I was fortunate to hear Kate Daniels read many of the poems from A Walk in Victoria's Secret when it was still a work-in-progress. I'm a firm believer in getting a poet's verbal take on their own work, and while I've been disappointed on some occasions (Wallace Stevens, anybody?), the experience is often revelatory. Daniels was not particularly intense or melismatic in her delivery, but she was involved in the poems well beyond the performance itself—connected might be a better word. The effect of that connection was that she-as-reader was a potent conductor not just of the words on the page, but the emotive power beneath them—she conveyed that sentiment without telegraphing it ahead, or lapsing into sentimentality; a distinct advantage when you are a narrative poet, which resulted in an audience that hung engrossedly on her every word.
On the page, Daniels is just as engrossing, but more lackadaisical readers may be put off by first impressions. For example, part one of A Walk in Victoria's Secret is comprised of seventeen poems, most of which utilize lengthy lineation, which can appear exhausting (and exhaustive) to the casual browser. Part two doesn't completely jettison that propensity towards horizontal lines, but it does, cosmetically anyway, diversify the look and length of some of its poems. I hesitate to call Daniels' overall style “no frills,” but aside from occasional dropped lines, italicized phrases, or indentation, the end result is an exterior plainness masking deeper complications.
Those “complications” include motherhood, family dynamics and dysfunction, aging, class conflicts, sexuality and sexual politics, and racial tensions. Because she is a white southerner, who grew up witnessing segregation's pernicious effects at a particularly tumultuous time in history, the latter is a subject in a number of poems here—“Autobiography of a White Girl Raised in the South,” “Doc,” “Dogtown, 1957,” “Photo by William Christenberry,” “Late Apology to Doris Haskins,” and “Homage to Calvin Spotswood.” While each approaches the subject from a slightly different angle, Daniels’ voice remains consistent: guilt-edged, rueful, ever questioning. “Homage to Calvin Spotswood,” however, crystalizes Daniels' perspective not just on race, but on other concerns as well. It begins:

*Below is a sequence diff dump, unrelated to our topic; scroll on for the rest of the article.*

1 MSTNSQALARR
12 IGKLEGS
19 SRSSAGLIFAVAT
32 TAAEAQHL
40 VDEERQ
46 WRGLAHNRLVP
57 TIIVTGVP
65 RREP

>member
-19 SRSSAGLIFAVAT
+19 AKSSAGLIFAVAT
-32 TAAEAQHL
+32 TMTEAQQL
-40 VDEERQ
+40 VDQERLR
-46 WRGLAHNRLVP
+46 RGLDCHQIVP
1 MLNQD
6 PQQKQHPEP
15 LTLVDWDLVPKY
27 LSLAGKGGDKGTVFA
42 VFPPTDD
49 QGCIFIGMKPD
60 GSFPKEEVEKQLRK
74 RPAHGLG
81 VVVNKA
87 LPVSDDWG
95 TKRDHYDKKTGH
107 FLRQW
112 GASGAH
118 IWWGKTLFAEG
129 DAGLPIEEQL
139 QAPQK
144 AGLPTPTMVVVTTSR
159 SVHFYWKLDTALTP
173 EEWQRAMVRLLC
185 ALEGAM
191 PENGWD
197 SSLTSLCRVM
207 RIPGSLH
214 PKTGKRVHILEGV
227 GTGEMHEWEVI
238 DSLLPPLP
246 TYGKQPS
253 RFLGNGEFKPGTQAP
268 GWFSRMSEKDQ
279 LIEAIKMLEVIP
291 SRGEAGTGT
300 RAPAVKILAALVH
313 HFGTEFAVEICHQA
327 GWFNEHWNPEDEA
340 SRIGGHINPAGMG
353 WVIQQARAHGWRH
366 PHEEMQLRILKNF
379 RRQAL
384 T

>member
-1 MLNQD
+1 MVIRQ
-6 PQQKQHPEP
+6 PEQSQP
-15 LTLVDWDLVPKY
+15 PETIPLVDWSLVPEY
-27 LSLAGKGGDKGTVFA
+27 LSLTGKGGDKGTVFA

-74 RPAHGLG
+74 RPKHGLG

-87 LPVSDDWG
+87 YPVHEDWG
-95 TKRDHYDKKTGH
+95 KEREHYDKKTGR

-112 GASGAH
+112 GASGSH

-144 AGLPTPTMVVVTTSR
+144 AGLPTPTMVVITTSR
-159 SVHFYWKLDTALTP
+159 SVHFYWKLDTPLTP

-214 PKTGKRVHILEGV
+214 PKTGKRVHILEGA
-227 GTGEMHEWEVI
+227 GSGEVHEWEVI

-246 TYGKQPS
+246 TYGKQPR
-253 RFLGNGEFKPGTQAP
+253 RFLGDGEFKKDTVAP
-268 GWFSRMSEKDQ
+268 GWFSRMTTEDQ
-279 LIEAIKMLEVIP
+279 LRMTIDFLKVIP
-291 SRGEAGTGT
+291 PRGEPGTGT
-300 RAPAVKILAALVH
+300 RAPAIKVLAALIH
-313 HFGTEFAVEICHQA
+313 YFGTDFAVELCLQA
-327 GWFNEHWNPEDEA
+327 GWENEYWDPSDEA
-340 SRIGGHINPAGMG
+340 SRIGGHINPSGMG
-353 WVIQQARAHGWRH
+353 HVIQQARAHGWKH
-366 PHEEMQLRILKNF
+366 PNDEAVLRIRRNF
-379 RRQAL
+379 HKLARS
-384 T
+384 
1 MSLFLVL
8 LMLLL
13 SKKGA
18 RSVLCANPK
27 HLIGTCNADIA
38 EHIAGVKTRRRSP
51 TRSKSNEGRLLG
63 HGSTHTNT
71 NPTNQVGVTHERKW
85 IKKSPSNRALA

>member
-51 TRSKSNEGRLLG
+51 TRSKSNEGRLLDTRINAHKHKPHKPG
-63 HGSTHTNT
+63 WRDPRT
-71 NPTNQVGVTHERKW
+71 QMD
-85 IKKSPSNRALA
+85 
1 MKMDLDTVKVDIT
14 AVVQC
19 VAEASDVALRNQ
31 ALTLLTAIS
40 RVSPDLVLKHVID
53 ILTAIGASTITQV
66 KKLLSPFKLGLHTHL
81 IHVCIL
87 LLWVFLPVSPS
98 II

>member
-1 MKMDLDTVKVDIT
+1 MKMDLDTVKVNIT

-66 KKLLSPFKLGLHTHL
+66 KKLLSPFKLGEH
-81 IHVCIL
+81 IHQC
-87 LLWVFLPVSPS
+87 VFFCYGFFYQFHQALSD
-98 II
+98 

Because I couldn't bear to go back to the south side
of Richmond and the life I had led there—the blaring
televisions, the chained-up hounds, the cigarettes hissing
in ceramic saucers, the not never's, I'm fixin' to's,
the ain'ts—because anything at all was better than that,
I took the job. The four bucks an hour, the zip-front,
teal-colored, polyester uniform, the hairnets and latex gloves…
Daniels recalls her stint during college as “nurse's aide on an oncology ward for terminal patients,” and while such a milieu is rife with potential for premature tearjerking, she leavens the demands and constrictions of pure memoir for the sake of a greater epiphany—that “even in the final stages / of a violently invasive terminal carcinoma, nothing daunted” Spotswood, not even “in his final hours, / undiminished, unredeemed, unrepentant, his poor black body burning and burning.” There's more to it, of course, but part of the pleasure here, as well as elsewhere in A Walk in Victoria's Secret, is getting caught up in the narrative, allowing it to take you where it will.